The concept of using a ballpoint within a writing instrument as a method of applying ink to paper has existed since the late 19th century. In these inventions, the ink was placed in a thin tube whose end was blocked by a tiny ball, held so that it could not slip into the tube or fall out of the pen.
The first patent for a ballpoint pen was issued on 30 October 1888 to John Loud who was attempting to make a writing instrument that would be able to write on rough surfaces, such as wood, coarse wrapping-paper and other articles which then-common fountain pens could not. Loud’s pen had a small rotating steel ball, held in place by a socket. Although it could be used to mark rough surfaces such as leather, as Loud intended, it proved to be too coarse for letter-writing. With no commercial viability, its potential went unexploited and the patent eventually lapsed.
The manufacture of economical, reliable ballpoint pens as we know them arose from experimentation, modern chemistry and precision manufacturing capabilities of the early 20th century. Patents filed worldwide during early development are testaments to failed attempts at making the pens commercially viable and widely available. Early ballpoints did not deliver the ink evenly; overflow and clogging were among the obstacles inventors faced toward developing reliable ballpoint pens. If the ball socket was too tight, or the ink too thick, it would not reach the paper. If the socket was too loose, or the ink too thin, the pen would leak or the ink would smear. Ink reservoirs pressurized by piston, spring, capillary action and gravity would all serve as solutions to ink-delivery and flow problems.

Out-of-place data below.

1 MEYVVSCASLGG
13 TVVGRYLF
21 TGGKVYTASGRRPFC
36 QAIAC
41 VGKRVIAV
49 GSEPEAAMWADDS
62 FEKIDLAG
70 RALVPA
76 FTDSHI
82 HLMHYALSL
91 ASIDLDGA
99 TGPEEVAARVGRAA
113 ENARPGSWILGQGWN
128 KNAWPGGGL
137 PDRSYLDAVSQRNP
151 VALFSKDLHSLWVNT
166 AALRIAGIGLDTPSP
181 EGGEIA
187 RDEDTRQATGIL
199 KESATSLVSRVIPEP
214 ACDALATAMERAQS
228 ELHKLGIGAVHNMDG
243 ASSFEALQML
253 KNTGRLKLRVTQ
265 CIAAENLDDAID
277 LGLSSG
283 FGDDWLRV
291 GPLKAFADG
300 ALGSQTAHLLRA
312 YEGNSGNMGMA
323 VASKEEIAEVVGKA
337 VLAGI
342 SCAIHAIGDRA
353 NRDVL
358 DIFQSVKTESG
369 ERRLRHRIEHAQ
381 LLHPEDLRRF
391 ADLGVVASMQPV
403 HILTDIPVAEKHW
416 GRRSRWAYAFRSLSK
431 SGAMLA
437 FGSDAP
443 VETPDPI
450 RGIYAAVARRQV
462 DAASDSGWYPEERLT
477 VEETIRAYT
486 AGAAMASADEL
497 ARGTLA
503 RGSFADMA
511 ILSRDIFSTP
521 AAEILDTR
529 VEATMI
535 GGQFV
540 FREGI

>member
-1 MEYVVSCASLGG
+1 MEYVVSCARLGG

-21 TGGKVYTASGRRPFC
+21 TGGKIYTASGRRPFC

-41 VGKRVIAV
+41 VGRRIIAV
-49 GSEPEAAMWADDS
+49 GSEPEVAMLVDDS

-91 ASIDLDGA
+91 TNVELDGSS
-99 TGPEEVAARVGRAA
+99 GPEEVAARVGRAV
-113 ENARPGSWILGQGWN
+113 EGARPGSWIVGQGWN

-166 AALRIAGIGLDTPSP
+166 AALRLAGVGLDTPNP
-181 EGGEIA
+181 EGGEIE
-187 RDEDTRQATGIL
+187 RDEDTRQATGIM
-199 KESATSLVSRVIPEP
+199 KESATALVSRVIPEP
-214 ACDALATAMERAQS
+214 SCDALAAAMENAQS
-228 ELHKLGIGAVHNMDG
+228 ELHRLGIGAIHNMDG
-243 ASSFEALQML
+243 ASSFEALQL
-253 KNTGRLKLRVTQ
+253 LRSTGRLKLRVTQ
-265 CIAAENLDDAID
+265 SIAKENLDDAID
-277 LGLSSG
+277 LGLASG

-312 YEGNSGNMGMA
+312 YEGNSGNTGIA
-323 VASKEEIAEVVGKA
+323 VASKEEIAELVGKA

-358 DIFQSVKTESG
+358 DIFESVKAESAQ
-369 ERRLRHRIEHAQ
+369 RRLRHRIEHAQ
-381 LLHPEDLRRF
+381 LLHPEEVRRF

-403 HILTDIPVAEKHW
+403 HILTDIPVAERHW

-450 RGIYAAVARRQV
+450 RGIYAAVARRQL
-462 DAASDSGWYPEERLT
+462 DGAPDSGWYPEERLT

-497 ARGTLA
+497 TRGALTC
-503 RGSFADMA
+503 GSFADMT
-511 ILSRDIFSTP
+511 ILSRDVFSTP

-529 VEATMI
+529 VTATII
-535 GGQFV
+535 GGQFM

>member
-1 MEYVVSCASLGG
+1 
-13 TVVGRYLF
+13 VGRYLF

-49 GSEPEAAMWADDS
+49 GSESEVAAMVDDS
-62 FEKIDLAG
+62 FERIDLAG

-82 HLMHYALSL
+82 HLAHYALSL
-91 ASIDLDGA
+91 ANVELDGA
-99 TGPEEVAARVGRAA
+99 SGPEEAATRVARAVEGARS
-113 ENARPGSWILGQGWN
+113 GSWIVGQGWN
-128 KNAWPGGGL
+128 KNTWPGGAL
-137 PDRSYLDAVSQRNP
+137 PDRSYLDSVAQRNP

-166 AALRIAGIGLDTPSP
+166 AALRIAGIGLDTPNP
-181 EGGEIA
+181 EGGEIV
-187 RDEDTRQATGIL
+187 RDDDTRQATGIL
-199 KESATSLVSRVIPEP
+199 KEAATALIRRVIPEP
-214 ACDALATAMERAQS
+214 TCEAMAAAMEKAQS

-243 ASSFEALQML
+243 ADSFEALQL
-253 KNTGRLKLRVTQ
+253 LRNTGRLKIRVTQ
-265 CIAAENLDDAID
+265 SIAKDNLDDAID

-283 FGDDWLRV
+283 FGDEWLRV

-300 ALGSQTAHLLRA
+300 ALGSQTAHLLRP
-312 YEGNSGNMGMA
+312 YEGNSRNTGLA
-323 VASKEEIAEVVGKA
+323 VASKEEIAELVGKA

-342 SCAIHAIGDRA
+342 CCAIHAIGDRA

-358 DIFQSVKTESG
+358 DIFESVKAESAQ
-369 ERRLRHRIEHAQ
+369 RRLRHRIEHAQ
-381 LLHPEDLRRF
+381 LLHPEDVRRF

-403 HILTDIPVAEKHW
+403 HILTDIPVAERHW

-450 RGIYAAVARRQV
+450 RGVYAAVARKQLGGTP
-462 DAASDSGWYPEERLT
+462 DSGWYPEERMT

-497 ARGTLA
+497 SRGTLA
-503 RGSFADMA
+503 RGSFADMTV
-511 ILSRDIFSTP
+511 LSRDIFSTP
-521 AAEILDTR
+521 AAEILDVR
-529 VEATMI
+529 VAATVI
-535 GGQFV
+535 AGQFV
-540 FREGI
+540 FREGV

Laszlo Bíró, a Hungarian newspaper editor frustrated by the amount of time that he wasted filling up fountain pens and cleaning up smudged pages, noticed that inks used in newspaper printing dried quickly, leaving the paper dry and smudge-free. He decided to create a pen using the same type of ink. Biro enlisted the help of his brother Gyorgy, a chemist, to develop viscous ink formula for new ballpoint designs.
Bíró’s innovation successfully coupled ink-viscosity with a ball-socket mechanism, which acted compatibly to prevent ink from drying inside the reservoir while allowing controlled flow. Bíró filed a British patent on 15 June 1938.
In 1941, the Bíró brothers and a friend, Juan Jorge Meyne, fled Germany and moved to Argentina, where they formed Bíró Pens of Argentina and filed a new patent in 1943. Their pen was sold in Argentina as the Birome, which is how ballpoint pens are still known in that country. This new design was licensed by the British, who produced ballpoint pens for RAF aircrew as the Biro. Ballpoint pens were found to be more versatile than fountain pens, especially at high altitudes, where fountain pens were prone to ink-leakage.
Bíró’s patent and other early patents on ballpoint pens often used the term “ball-point fountain pen” (from Wikipedia)